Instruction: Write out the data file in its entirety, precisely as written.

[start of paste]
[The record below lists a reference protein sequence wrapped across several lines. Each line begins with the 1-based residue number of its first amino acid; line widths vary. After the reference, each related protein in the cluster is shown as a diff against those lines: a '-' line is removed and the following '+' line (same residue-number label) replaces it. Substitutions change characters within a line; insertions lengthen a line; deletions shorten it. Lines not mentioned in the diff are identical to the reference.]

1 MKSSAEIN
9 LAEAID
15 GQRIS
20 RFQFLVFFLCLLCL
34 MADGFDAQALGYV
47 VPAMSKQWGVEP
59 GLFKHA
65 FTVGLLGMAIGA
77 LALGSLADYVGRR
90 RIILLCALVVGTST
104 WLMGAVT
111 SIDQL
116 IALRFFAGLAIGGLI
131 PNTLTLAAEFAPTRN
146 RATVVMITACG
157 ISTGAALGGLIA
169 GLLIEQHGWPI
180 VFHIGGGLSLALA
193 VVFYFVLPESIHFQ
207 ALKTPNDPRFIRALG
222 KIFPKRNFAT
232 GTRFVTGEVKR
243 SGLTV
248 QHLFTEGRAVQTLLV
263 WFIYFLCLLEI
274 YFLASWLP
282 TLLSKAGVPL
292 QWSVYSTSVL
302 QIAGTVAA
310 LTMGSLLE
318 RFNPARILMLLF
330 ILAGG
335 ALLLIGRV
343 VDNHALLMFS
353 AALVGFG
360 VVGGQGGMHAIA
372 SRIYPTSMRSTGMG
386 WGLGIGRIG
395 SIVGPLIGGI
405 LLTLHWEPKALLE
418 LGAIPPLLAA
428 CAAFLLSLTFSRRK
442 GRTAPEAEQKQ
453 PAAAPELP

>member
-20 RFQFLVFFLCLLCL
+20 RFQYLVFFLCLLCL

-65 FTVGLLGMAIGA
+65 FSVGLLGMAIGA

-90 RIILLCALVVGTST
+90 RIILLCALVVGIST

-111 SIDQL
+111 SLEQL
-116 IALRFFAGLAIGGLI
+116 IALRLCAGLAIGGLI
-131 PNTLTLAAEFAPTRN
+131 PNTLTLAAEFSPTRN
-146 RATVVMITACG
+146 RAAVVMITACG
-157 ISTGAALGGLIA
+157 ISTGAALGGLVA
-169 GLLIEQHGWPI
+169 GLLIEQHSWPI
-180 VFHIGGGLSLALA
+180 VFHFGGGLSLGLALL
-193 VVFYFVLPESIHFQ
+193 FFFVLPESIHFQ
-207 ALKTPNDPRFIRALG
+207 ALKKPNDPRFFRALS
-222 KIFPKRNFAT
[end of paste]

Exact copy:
[The record below lists a reference protein sequence wrapped across several lines. Each line begins with the 1-based residue number of its first amino acid; line widths vary. After the reference, each related protein in the cluster is shown as a diff against those lines: a '-' line is removed and the following '+' line (same residue-number label) replaces it. Substitutions change characters within a line; insertions lengthen a line; deletions shorten it. Lines not mentioned in the diff are identical to the reference.]

1 MKSSAEIN
9 LAEAID
15 GQRIS
20 RFQFLVFFLCLLCL
34 MADGFDAQALGYV
47 VPAMSKQWGVEP
59 GLFKHA
65 FTVGLLGMAIGA
77 LALGSLADYVGRR
90 RIILLCALVVGTST
104 WLMGAVT
111 SIDQL
116 IALRFFAGLAIGGLI
131 PNTLTLAAEFAPTRN
146 RATVVMITACG
157 ISTGAALGGLIA
169 GLLIEQHGWPI
180 VFHIGGGLSLALA
193 VVFYFVLPESIHFQ
207 ALKTPNDPRFIRALG
222 KIFPKRNFAT
232 GTRFVTGEVKR
243 SGLTV
248 QHLFTEGRAVQTLLV
263 WFIYFLCLLEI
274 YFLASWLP
282 TLLSKAGVPL
292 QWSVYSTSVL
302 QIAGTVAA
310 LTMGSLLE
318 RFNPARILMLLF
330 ILAGG
335 ALLLIGRV
343 VDNHALLMFS
353 AALVGFG
360 VVGGQGGMHAIA
372 SRIYPTSMRSTGMG
386 WGLGIGRIG
395 SIVGPLIGGI
405 LLTLHWEPKALLE
418 LGAIPPLLAA
428 CAAFLLSLTFSRRK
442 GRTAPEAEQKQ
453 PAAAPELP

>member
-20 RFQFLVFFLCLLCL
+20 RFQYLVFFLCLLCL

-65 FTVGLLGMAIGA
+65 FSVGLLGMAIGA

-90 RIILLCALVVGTST
+90 RIILLCALVVGIST

-111 SIDQL
+111 SLEQL
-116 IALRFFAGLAIGGLI
+116 IALRLCAGLAIGGLI
-131 PNTLTLAAEFAPTRN
+131 PNTLTLAAEFSPTRN
-146 RATVVMITACG
+146 RAAVVMITACG
-157 ISTGAALGGLIA
+157 ISTGAALGGLVA
-169 GLLIEQHGWPI
+169 GLLIEQHSWPI
-180 VFHIGGGLSLALA
+180 VFHFGGGLSLGLALL
-193 VVFYFVLPESIHFQ
+193 FFFVLPESIHFQ
-207 ALKTPNDPRFIRALG
+207 ALKKPNDPRFFRALS
-222 KIFPKRNFAT